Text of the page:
It doesn’t exist anymore in Germany/Austria perhaps, I get about 20 to 30 seconds per page over T38 depending on content, T38 supports effective compression, G711 at 33000 would be quite comparative at it’s ‘standard’ scan rate, which of course can’t ‘compress’ because it is a 64(/56)kbs bit stream in the PSTN world, slowed down by any ECM

30s per page sounds like 14.000 to me…33.000 was way faster…was it called G3 fax? Cant remember.
Are you located in the U.S.? I once lived in California for several years…and was surprised how bad the phone line infrastructure was. So it is definitely not a matter of location.

Of course 33 is quicker than 14 , I cant’ tell you how many complaints I get from clients watching their fax machine spitting out a 100 page fax over T38 ( I can’t tell you that because I have never got one :wink: )

They do like it when it arrives in their email box though.

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ITU standard Released date Data rates (bit/s) Modulation method
V.27 1988 4800, 2400 PSK
V.29 1988 9600, 7200, 4800 QAM
V.17 1991 14400, 12000, 9600, 7200 TCM
V.34 1994 28800 QAM
V.34bis 1998 33600 QAM
ISDN 1986 64000 digital

v.17 is pretty much the standard.

The modems that could run at 33k didn’t come into existence until the PSTN backbone and medium to large business PABX connections were already digital. The original fax modems ran at 9.6kbps.

(56kbs modems were only possible when the sending end was digital, and the only analogue connection was the final hop to the receiver, although that constraint made them unsuitable for fax machines.)

What is actually degrading the signal is actually the use of packet switching over a network designed for data, not voice., not the transition from analogue to digital Voice calls went from analogue to time division multiplexed digital in the 80s, possibly even starting in the 70s, then to ATM, a packet switching technology optimised for voice, probably late 80s to 90s, but are now moving to IP, which was never optimised for voice.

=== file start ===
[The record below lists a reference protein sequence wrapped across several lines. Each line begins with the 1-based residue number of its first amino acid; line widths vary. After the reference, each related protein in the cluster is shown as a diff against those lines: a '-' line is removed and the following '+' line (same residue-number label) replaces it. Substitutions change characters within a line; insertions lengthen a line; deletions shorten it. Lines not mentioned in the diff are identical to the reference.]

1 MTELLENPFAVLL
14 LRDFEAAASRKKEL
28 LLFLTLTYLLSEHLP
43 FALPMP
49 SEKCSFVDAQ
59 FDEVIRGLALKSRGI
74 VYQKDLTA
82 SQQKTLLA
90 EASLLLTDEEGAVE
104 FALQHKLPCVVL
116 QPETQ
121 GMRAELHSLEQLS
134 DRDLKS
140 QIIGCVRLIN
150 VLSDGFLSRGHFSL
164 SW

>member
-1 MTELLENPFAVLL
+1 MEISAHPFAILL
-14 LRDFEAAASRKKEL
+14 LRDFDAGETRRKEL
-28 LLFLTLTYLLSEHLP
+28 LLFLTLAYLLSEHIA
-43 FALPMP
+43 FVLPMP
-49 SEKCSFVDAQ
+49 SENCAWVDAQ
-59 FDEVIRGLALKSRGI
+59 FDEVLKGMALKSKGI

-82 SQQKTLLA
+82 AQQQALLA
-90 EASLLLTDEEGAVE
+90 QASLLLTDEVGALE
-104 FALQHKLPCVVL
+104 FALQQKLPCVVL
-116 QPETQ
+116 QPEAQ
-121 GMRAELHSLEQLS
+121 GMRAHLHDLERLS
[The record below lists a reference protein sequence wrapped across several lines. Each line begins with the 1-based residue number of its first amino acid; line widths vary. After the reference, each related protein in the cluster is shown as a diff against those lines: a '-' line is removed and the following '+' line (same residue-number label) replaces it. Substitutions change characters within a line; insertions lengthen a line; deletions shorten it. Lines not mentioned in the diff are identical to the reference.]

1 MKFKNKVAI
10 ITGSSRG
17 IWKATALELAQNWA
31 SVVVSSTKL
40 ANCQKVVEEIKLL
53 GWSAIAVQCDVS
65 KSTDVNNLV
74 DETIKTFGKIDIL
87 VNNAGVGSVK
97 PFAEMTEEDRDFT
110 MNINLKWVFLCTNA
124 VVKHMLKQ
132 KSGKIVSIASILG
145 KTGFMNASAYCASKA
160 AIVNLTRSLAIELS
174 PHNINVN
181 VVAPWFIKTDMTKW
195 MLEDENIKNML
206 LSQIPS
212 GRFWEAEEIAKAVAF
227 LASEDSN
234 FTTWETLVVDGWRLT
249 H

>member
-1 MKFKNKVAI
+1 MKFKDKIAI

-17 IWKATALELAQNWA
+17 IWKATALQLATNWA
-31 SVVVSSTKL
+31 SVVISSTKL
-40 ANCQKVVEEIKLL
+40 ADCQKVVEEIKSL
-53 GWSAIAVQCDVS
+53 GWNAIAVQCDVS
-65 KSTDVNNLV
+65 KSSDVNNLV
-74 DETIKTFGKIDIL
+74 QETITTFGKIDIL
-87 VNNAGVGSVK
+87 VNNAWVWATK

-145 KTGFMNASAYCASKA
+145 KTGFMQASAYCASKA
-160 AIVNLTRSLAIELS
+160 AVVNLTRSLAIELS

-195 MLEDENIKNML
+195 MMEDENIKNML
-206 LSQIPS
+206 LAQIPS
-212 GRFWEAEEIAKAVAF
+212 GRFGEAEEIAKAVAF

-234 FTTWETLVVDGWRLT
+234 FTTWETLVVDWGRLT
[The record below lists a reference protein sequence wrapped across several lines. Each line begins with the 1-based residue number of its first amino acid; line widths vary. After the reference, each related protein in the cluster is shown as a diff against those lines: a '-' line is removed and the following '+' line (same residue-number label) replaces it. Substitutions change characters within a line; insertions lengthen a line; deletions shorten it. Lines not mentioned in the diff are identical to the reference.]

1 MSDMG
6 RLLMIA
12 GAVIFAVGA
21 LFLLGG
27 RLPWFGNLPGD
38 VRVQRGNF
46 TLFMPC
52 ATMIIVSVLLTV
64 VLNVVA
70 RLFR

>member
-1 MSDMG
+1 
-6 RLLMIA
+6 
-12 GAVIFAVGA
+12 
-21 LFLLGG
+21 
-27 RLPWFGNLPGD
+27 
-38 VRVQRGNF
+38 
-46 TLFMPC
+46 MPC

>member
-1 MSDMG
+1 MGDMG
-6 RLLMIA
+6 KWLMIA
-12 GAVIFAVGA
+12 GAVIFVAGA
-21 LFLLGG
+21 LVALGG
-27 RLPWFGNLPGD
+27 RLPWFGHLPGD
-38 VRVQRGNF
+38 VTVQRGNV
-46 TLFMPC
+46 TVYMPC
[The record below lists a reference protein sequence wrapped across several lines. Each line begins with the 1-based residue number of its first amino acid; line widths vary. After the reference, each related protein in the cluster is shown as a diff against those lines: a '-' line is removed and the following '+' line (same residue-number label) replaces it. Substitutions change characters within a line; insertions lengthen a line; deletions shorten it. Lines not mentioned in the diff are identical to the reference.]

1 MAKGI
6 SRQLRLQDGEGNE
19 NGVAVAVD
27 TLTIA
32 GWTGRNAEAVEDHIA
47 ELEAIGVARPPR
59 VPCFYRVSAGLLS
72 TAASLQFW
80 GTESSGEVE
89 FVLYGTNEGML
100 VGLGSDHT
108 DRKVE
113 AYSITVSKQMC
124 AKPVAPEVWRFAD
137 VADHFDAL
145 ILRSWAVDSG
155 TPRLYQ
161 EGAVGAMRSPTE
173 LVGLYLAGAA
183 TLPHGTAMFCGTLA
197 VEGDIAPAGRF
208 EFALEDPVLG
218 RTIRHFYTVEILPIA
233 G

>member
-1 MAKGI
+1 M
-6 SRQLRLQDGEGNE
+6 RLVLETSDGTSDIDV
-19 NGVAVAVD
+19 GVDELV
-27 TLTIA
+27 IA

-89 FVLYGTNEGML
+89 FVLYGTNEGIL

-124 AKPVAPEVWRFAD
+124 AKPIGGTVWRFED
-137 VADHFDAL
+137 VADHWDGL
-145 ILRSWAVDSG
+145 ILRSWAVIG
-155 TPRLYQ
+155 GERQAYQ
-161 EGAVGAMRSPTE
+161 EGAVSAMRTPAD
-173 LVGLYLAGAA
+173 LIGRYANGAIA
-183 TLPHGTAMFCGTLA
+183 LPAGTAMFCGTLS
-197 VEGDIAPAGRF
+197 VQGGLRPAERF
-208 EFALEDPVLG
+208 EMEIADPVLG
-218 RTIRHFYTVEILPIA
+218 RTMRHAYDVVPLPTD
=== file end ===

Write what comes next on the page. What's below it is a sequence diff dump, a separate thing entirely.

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A well considered paper from Dialogic who have been doing ‘FAX’ for a long time

@Charles_Darwin [I love your evolution work] Have you tried FreePBX Fax Pro, it’s all digital, but I’m using it for 31 schools with around 800 staff, and it’s been a champ. I ditched all my “real” hardware faxes (Built into printers), and the staff just uses the FAXPro UCP interface. The only thing I kept was the DIDs that pointed at the Old Fax hardware, and Just inbound routed them to the digital Fax box (FaxPRO).

No, I haven’t used FaxPro yet. Good to know that it works.
I actually dont have any problems with my configuration too, except that a fax sometimes needs 1-2 redials to get through. Problem is that pharmacies in Austria/Germany are not allowed to digitally send doctor’s prescriptions to health insurance companies (sometimes necessary for approval). They still have to use a fax and they have to use it a lot. Employees dont want to use a scanner and a computer for that…they have to take care of the customers in the pharmacy and dont have the time. Lots of enquiries during the Covid pandemic…lots of faxes. Funny thing is … there is already a high profile medical network in place (doctors, pharmacies, health insurance companies), but you still have to use 50 years old technology sometimes :wink:

(actually I don’t think C Darwin was right, but that’s a different story :wink: )